I think this one might be the easiest one of all, especially for people like me who already bounce their legs when they’re feeling antsy. Basically, you’re still sitting down but marching your feet in place. And it only lasts 20 seconds, tops! It’s so simple, it won’t even feel like exercise really.
Standing Calf Raises: stand up behind your chair and hold on for support. Raise your heels off the floor until you are standing on your toes. Slowly lower yourself back to the floor. Perform 12-15 times.
Plenty of exercises are confusing to me, but I like that this one is super straightforward. It just gets you to stand on your toes for a bit. Reminds me of my younger days taking ballet classes!
This exercise is also similar to the Standing Leg Curl: stand behind your chair and hold onto it for support. Keep your body straight and firm. Start by raising one foot up to your backside and then lowering it down. Repeat the process for 10-15 times, and then switch to the other leg and repeat.
Seated Torso Twists: sit on the edge of the chair, bend your legs at the knees, and lean slightly back without rounding your spine. Bend your arms so your elbows are level with the bottom of your ribcage. Pull your navel in and twist slowly to the left. Inhale and twist to the right. Repeat the exercise 20 times total.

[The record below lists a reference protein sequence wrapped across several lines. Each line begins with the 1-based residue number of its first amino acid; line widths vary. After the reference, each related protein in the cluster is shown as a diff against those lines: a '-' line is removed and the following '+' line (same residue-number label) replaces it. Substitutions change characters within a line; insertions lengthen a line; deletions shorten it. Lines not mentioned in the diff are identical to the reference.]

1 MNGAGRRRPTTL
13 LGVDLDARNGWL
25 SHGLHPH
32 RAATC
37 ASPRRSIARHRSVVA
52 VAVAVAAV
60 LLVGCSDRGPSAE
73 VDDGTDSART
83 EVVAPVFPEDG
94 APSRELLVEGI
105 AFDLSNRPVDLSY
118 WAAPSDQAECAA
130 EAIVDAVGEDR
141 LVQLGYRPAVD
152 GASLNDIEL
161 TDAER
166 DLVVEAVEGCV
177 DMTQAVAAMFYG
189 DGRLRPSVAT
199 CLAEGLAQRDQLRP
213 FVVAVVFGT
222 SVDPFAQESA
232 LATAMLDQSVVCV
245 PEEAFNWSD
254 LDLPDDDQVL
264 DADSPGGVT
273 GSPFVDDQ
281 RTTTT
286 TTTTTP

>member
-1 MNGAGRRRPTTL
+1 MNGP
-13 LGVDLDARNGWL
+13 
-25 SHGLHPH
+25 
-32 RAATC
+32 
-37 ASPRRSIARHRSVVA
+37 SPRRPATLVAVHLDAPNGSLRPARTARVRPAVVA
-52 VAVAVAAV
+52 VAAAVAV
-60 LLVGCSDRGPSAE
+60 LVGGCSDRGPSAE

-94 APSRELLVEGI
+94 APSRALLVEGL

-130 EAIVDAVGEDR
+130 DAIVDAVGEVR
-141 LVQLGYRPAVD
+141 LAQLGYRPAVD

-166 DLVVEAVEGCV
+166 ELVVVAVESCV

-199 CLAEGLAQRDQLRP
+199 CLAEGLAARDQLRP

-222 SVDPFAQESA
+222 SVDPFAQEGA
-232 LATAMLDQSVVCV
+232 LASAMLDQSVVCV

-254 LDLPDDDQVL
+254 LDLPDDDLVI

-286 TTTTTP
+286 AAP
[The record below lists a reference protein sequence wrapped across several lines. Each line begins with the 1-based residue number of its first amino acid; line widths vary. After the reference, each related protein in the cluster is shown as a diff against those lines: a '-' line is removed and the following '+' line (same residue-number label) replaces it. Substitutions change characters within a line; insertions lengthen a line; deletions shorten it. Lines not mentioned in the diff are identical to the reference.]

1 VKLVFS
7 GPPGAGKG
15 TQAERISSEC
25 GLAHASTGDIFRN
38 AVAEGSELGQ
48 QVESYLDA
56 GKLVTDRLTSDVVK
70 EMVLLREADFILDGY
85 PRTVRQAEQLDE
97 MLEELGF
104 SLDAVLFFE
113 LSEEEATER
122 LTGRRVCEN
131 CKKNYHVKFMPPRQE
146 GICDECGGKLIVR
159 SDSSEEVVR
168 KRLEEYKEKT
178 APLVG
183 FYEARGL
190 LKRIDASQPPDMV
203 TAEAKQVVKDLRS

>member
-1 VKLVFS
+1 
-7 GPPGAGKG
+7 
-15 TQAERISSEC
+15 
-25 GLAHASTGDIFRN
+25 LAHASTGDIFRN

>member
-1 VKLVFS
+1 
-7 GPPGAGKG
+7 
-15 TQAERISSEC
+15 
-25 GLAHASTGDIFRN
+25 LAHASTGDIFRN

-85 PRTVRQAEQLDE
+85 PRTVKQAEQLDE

The description for this sounds a little bit complicated, but I think that’s just to ensure you’re exercising the correct muscles and aren’t moving in a way that’ll cause more harm than good. But I like this one because you don’t even need to get out of your chair to do it, which is good if you’re waiting for an important phone call!
And here are some of the suggested stretches (along with my own commentary again):
Seated Shoulder Roll: raise both shoulders up toward your ears, then slowly roll them backward. Repeat, rolling forward. Sit tall and do not allow your upper back to round. Complete this two times in both directions.
To me, this sounds like a good stretch when you’re too busy to stop what you’re working on for very long. These shoulder rolls will loosen you up before you hop back into business.
Seated Lean Stretch: sit up tall and raise your arm. Bend toward your left side reaching with your right hand overhead and hold for 10-15 seconds. Repeat to other side for two sets.
This is one that I’ve been doing even before I read through this guide. It always feels good to be able to move your arms around when you’ve been typing at a keyboard for too long.
Seated Ankle Roll: while seated, extend one leg until your foot is off the floor and slowly rotate your foot clockwise 10 times. With the same foot, repeat the exercise in a counterclockwise motion. Switch to the other foot and repeat.
These stretches really cover all parts of your body, from your head down to your toes.
I don’t have enough space to cover every exercise and stretch in the DeskFit guide, so I definitely recommend looking it up yourself. I even saved it to my phone so I could refer to it in the future.
So if you drop in the News Herald office and happen to catch me doing a few exercises and stretches, don’t mind me. I’m just trying to stay healthy!
Holly Taylor is a Staff Writer for Roanoke-Chowan Publications. Contact her at firstname.lastname@example.org or 252-332-7206.